In the late 1990s, John Peña struggled to draw people to his underground parties in downtown Pomona. Months of planning and advertising couldn't compete with the city's reputation for crime and gang violence.
"When I came here on Friday or Saturday night, it was a ghost town," Peña said.
So he moved on, focusing his energy on trendier areas such as Hollywood, Long Beach and Pasadena to build a nightclub empire. Then, four years ago, he was invited to an event at the recently remodeled Fox Theater Pomona, which was attracting large crowds.
Peña rediscovered Pomona.
He closed his two nightclubs in Pasadena and moved his business to downtown Pomona, signing leases for four different venues. Now Peña owns six restaurants and nightclubs in the city. Business is good, he said.
Peña is one of several business owners benefiting from a booming night scene in a city once tagged as dangerous.
Though a financial boon for the city, the new nightlife has not come without the sort of problems that often accompany a sometimes more rambunctious scene. Maintenance crews power-wash the sidewalks and remove graffiti. The Business Improvement District contracts with two Pomona police officers and a private security firm to do extra patrols.
Despite progress, Pomona is still a city that experienced a 70% increase in homicides last year.
But the Business Improvement District's investment seems to be paying some dividends — and as with most of L.A. County, violent crime levels remain low by the standards of the 1990s. Scores of 20- and 30-somethings dressed in their best attire line up outside the front doors of the clubs in downtown Pomona. They appeal to different demographics: Vive is a tequila lounge that plays Top 40 hits, Carnaval offers Mexican Banda music, and 340 is a popular gay club.
"There's so many places down here to hang out," said Jackie Quezada, 18, of Montclair during a recent trip to the area for a concert. "Any time you come out here, you're going to have a good time."
Developer Jerry Tessier teamed up with Goldenvoice — the entertainment company behind the Coachella music festival — to renovate the Fox. A lot has changed since the venue reopened in 2009, he said.
"Now we have a critical mass. You can go from event to event," Tessier said. "You can have dinner at any number of good restaurants and go to a show and when it lets out at 11:30 at night you can go to nightclubs and bars. It's not just a one-destination scene."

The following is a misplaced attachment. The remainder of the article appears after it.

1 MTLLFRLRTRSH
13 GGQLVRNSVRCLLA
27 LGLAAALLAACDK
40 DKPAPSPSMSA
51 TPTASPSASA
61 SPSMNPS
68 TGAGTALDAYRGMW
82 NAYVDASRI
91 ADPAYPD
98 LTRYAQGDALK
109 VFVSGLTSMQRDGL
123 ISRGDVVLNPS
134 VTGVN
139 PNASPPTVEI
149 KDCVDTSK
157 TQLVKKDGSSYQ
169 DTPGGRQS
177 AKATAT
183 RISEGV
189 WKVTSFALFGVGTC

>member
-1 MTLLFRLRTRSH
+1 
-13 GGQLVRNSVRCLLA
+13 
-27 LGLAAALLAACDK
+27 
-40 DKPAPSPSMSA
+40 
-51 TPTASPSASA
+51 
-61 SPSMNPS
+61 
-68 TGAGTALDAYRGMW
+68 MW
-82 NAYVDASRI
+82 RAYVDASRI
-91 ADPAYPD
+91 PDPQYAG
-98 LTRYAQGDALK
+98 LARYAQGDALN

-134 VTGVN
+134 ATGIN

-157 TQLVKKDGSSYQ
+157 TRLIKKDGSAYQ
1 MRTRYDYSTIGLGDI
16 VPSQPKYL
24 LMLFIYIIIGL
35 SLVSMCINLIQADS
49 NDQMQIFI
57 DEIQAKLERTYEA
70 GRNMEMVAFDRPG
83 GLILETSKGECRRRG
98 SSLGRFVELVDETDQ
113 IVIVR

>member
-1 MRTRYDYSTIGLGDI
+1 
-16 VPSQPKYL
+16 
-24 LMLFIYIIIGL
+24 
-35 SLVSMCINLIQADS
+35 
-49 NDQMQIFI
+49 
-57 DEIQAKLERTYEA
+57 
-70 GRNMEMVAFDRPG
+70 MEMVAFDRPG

Downtown property owners said because Pomona can be accessed from the 10, 60 and 71 freeways, it has become a destination for people from the rest of the Inland Empire, the San Gabriel Valley and Orange County.
Mike Garza, 32, of Temecula Valley traveled 40 minutes for a Morrissey-themed dance night at one of the clubs. He likes the trendy, local feel of the area and says he prefers it to the "pretentious" crowds of L.A.
"It's cool," he said. "And it's the Inland Empire. I'd rather stay here."
The growth of nightlife has helped Pomona's city coffers. Night parking in downtown lots is now metered, which the Downtown Pomona Owners Assn. estimates brings in $300,000 a year. There's also the extra revenue from property taxes paid by the businesses.
And Pomona's image is slowly being rehabilitated by downtown's cultural hub, which includes popular art galleries and two now well-established music venues: the Fox and the Glass House.
But the success of nightlife businesses has also led to some conflict. Some residents complain about a parking crunch, fights between drunk partygoers and the trash that's sometimes left behind in the mornings.
And some art galleries, part of the first wave of the area's revitalization in the 1990s, have started leaving.
Juan Thorp and his wife Susie Eaton ran the Bunny Gunner art gallery in downtown for 13 years before moving to Claremont last year. When the nightclubs came, regular clients — deterred by a difficult parking situation and rowdier crowds — stopped showing up and sales began to drop.
Thorp said a piece of art was stolen when someone smashed a window in one of his galleries and an artist he invited to the area was almost punched when a fight broke out on the sidewalk.
"You pick one or the other: art or entertainment," he said. "And right now, entertainment is winning."
Capt. Mike Ellis of the Pomona Police Department said fights and minor property crimes do happen, but they are at a level he feels is acceptable for a busy area. He said the main issue the city will confront going forward is complaints about the noise generated by outdoor venues.
David Armstrong, a property owner in downtown, said tenants have left his building near the Fox Theater because of the noise from nightclubs that are allowed to operate until 4 a.m.
Armstrong says city leaders have "turned a deaf ear and a blind eye" even as nightclubs violate the city's noise ordinance.
The City Council is currently considering revamping that ordinance, which measures downtown noise complaints through decibel readings.
"Some people say, 'it's too noisy,' so do we kill the L.A. County Fair, too?" council member Debra Martin said. "We have to be conscious of our success. If we're too strict we'll go the other way. We have to be really careful of what we do in the future."
Opponents of a stricter ordinance, like Peña — who has invested $4.5 million in the area — say those who complain to the city are a small minority. In a 60-day period this summer, Pomona had 14 complaints about music in the area.
"We've created an entertainment district now," Pena said. "Ninety-nine percent of the people that are going to move to downtown Pomona ... want that lifestyle."